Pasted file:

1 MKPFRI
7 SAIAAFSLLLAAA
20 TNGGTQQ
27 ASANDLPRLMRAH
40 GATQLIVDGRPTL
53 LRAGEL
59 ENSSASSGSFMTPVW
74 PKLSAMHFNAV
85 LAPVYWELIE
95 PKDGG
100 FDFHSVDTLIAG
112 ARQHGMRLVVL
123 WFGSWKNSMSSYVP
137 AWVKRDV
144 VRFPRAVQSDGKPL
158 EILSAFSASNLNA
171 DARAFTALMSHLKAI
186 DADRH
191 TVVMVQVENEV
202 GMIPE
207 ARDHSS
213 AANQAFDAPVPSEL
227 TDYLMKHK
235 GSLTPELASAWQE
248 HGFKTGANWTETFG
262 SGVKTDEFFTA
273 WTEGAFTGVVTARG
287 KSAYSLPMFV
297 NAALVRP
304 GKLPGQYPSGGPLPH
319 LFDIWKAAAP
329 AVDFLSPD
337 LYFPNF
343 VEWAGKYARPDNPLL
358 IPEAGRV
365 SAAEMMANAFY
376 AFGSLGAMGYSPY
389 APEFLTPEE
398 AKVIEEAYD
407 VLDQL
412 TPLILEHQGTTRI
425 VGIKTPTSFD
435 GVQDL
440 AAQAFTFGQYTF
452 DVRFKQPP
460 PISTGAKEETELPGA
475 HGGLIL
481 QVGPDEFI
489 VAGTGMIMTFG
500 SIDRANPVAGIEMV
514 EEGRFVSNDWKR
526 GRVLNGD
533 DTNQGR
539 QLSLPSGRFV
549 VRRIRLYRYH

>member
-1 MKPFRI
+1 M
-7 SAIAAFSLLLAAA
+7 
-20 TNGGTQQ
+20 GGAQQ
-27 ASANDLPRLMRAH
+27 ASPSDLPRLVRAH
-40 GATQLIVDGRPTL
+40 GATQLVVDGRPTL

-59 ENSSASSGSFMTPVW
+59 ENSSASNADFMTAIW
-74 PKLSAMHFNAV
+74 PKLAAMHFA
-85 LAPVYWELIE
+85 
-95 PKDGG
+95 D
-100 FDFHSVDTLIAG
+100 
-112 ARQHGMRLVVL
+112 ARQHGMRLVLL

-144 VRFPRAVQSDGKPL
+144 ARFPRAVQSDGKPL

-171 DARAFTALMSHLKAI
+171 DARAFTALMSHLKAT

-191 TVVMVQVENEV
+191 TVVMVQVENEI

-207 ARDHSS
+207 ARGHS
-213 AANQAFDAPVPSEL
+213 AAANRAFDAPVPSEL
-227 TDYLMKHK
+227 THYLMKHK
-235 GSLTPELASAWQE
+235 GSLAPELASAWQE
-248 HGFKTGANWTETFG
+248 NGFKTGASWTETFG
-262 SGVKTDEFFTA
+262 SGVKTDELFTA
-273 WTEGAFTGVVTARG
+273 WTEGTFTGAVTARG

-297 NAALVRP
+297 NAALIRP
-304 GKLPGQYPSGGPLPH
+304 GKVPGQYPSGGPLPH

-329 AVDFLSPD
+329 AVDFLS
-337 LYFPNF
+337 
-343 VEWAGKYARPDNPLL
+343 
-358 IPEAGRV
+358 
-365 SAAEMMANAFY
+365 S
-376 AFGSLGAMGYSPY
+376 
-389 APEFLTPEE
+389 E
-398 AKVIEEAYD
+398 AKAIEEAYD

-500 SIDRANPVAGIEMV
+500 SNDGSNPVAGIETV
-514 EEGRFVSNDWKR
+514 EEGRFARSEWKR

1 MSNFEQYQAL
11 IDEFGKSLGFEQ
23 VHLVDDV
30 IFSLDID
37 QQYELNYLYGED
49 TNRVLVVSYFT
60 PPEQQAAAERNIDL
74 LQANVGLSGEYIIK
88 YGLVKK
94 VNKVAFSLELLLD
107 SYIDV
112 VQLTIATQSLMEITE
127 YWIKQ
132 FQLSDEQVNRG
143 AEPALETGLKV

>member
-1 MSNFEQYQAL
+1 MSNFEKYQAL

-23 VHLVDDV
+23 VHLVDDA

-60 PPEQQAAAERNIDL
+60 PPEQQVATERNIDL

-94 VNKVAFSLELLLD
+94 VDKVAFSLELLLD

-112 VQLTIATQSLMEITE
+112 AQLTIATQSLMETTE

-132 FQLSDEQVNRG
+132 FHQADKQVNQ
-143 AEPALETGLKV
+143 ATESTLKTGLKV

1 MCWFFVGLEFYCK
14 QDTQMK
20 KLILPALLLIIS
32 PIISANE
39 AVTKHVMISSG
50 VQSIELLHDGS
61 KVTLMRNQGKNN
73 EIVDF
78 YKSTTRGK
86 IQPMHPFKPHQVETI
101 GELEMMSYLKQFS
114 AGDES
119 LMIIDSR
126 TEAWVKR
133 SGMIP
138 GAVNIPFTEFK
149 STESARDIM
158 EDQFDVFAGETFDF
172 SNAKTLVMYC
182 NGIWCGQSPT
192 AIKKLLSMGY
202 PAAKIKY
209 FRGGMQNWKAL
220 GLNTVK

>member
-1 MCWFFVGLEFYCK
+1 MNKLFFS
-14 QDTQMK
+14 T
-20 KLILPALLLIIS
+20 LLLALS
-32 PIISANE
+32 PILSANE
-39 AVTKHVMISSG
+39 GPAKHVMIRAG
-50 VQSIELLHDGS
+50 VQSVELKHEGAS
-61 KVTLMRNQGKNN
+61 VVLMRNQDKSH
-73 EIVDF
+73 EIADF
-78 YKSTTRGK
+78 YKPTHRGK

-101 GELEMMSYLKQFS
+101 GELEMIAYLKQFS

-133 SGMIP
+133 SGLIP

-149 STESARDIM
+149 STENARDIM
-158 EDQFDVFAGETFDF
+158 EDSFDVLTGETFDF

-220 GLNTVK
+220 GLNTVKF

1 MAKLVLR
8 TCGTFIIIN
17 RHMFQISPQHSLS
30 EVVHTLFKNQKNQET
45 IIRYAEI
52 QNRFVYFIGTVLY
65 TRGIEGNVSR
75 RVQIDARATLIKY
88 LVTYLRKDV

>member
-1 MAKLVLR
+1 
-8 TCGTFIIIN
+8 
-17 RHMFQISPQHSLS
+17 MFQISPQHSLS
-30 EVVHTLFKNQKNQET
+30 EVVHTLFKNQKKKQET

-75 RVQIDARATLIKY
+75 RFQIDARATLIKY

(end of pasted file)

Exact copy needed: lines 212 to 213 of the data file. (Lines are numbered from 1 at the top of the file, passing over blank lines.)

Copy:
65 TRGIEGNVSR
75 RVQIDARATLIKY